By Ed Attwood
Several officials in the frame for key post as former head awaits trial in New York
The International Monetary Fund (IMF) has confirmed the departure of its former managing director, Dominique Strauss-Kahn, who is currently in a US prison awaiting trial for attempted rape.
The agency released a statement quoting Strauss-Kahn, who expressed his “infinite sadness” that he felt compelled to resign his position.
The official also confirmed that he denied “with the greatest possible firmness” all of the allegations made against him.
John Lipsky, Strauss-Kahn’s deputy, will remain as acting managing director of the IMF for the time being. However, he is scheduled to leave the agency in August.
Other officials who may be considered for the key position, which has traditionally been given to a European, include French finance minister, former Turkish economy minister Kemal Dervis and former British prime minister Gordon Brown.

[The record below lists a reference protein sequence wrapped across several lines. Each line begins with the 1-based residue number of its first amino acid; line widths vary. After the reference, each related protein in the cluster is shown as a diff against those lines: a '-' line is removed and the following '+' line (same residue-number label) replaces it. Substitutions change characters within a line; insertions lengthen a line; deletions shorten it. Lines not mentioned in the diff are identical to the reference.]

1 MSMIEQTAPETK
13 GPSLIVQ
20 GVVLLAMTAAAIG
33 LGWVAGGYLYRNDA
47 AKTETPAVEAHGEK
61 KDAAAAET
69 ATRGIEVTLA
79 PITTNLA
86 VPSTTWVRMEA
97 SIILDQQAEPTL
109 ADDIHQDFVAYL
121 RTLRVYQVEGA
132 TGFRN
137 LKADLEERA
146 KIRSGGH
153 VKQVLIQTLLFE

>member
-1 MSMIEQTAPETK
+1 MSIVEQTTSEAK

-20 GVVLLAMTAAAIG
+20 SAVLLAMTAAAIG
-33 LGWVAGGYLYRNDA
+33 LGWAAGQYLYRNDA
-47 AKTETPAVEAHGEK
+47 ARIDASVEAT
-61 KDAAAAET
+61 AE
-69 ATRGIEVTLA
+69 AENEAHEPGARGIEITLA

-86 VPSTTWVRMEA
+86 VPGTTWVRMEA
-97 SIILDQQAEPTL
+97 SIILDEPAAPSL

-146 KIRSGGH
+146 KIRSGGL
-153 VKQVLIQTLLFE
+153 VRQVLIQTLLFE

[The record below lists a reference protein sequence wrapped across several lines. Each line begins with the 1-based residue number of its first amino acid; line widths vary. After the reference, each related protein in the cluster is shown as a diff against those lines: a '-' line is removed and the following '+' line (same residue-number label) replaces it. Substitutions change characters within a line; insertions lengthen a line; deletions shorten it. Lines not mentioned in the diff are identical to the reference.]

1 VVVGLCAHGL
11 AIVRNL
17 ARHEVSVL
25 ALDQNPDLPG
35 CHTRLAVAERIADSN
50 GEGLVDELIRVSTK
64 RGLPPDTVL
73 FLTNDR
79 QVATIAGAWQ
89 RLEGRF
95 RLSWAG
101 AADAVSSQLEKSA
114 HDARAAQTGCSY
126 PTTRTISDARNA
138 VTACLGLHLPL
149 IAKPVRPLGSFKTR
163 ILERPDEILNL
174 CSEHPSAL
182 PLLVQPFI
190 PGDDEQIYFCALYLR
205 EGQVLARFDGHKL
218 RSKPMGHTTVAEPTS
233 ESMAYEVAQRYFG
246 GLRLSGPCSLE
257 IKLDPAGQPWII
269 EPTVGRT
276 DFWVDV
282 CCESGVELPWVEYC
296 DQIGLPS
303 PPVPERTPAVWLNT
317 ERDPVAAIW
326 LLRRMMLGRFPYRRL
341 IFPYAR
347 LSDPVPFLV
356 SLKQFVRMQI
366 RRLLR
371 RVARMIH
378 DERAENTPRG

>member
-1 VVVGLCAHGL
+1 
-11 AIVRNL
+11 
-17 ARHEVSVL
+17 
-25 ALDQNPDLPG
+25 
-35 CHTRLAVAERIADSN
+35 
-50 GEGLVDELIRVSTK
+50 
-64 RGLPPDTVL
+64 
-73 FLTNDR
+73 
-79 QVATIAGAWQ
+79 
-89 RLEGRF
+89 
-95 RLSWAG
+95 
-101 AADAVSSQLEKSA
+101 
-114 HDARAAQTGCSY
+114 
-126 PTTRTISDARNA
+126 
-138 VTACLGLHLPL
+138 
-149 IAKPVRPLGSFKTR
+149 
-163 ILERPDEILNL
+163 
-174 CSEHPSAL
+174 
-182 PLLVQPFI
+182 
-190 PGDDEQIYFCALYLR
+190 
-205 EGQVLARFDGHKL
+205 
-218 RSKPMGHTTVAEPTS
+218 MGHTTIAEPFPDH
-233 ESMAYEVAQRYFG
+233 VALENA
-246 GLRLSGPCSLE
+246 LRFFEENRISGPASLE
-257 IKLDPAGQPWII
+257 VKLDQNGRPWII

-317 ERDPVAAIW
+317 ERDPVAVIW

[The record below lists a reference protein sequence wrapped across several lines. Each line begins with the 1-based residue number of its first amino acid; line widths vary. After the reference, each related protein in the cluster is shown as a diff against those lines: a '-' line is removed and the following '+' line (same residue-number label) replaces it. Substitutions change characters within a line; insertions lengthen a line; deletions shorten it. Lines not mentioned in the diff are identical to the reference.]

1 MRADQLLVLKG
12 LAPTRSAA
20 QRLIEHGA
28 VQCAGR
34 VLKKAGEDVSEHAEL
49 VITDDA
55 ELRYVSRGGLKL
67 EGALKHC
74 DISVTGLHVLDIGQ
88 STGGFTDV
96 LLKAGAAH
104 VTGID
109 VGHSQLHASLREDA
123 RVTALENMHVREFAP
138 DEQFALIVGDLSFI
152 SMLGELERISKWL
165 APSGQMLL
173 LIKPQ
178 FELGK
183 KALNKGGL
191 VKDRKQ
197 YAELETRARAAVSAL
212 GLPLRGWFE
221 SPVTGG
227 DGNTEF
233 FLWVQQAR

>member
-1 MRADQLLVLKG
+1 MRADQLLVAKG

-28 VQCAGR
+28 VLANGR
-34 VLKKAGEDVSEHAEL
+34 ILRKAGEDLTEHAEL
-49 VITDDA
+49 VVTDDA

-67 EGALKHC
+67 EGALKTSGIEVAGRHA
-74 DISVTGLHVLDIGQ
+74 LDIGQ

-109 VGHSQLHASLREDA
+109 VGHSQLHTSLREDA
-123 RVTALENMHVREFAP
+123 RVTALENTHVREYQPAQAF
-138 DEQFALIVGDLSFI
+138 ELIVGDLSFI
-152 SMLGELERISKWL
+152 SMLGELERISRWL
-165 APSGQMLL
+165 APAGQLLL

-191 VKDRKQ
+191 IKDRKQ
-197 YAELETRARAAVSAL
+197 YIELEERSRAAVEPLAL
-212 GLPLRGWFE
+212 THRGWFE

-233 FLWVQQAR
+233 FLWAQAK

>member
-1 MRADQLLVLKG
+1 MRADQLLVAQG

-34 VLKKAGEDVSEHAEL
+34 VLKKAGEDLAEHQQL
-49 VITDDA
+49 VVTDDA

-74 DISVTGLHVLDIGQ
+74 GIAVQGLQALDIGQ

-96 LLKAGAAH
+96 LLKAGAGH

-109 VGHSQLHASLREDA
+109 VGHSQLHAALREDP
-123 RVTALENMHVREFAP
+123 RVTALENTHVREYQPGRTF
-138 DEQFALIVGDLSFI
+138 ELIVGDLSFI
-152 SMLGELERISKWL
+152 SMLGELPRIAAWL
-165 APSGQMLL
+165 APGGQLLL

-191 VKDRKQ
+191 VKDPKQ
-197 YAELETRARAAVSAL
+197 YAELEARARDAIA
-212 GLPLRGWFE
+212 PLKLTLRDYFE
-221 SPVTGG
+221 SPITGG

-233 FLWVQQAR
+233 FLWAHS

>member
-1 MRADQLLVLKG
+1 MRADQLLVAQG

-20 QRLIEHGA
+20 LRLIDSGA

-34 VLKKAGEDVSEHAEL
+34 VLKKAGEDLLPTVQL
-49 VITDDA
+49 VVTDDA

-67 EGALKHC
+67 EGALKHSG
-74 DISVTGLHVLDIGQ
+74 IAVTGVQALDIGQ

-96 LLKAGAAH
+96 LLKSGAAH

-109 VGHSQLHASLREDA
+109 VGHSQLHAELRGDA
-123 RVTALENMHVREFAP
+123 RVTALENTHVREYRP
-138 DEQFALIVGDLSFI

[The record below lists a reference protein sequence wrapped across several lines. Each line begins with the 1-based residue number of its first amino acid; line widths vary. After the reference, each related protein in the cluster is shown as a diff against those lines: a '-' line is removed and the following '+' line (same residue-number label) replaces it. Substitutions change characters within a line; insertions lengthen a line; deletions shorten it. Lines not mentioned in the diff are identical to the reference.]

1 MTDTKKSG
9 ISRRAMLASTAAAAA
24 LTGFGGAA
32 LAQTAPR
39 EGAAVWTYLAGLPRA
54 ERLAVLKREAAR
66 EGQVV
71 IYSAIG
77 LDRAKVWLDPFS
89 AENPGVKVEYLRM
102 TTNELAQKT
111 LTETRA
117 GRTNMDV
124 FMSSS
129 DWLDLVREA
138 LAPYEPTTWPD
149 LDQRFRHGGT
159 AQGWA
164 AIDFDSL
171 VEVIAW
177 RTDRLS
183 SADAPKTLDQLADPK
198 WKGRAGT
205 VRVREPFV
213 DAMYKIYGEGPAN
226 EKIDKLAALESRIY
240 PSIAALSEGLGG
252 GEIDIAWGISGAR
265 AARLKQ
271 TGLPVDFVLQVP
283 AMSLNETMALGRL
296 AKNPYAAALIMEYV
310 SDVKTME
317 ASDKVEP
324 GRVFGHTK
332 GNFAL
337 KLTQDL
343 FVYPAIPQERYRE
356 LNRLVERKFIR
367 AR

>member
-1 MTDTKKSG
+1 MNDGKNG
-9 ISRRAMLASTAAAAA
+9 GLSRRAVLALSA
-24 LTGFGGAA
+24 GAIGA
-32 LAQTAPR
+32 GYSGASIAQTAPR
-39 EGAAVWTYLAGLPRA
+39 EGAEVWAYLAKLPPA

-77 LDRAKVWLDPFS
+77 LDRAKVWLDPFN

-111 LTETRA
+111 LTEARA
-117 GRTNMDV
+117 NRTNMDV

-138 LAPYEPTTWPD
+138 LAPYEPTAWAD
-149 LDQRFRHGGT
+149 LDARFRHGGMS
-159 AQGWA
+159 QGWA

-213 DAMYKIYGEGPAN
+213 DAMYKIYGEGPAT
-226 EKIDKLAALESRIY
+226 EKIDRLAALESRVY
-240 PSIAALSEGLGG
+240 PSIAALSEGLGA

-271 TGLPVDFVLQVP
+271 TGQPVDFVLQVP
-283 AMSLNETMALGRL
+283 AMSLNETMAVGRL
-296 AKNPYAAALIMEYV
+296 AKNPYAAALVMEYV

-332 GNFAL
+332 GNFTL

“I think at this time first of my wife—whom I love more than anything—of my children, of my family, of my friends,” Strauss-Kahn said in the statement.
“I think also of my colleagues at the Fund; together we have accomplished such great things over the last three years and more.”
Strauss-Kahn – considered one of the front-runners for the French presidential race next year – was escorted off an Air France jet in New York’s John F Kennedy airport four days ago after allegations against him were made by a hotel employee.
He is accused of sexually assaulting the maid at the luxury Sofitel hotel in midtown Manhattan